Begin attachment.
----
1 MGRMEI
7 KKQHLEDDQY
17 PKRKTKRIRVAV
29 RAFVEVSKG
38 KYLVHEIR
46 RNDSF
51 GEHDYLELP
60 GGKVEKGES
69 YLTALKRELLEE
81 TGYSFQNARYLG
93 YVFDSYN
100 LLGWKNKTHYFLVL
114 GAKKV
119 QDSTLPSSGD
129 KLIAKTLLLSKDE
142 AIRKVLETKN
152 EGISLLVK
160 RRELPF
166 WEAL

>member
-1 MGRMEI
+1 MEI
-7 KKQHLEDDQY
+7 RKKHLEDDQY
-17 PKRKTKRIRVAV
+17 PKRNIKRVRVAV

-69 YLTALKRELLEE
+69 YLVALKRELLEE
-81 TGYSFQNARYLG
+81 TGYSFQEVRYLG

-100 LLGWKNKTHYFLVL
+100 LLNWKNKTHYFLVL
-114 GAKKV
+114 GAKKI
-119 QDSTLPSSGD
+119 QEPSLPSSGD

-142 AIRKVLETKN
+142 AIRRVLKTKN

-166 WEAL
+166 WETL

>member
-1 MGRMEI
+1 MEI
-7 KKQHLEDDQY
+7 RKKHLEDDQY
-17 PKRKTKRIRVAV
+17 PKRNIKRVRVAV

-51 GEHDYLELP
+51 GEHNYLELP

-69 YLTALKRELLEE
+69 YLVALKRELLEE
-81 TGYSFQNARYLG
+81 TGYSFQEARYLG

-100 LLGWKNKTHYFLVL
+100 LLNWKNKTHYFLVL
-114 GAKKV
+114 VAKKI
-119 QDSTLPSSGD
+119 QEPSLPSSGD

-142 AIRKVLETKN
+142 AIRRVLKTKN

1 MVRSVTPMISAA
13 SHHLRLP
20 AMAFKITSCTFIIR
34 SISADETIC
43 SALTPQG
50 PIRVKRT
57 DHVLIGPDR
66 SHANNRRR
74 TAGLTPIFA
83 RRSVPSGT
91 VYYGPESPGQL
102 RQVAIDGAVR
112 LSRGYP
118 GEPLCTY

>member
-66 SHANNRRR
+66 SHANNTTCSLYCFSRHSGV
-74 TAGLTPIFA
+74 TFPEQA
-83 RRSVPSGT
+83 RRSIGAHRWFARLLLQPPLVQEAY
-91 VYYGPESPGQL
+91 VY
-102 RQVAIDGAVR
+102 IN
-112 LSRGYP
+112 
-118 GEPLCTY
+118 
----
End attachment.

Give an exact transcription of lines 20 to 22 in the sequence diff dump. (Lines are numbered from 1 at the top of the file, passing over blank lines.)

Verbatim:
>member
-1 MGRMEI
+1 MEI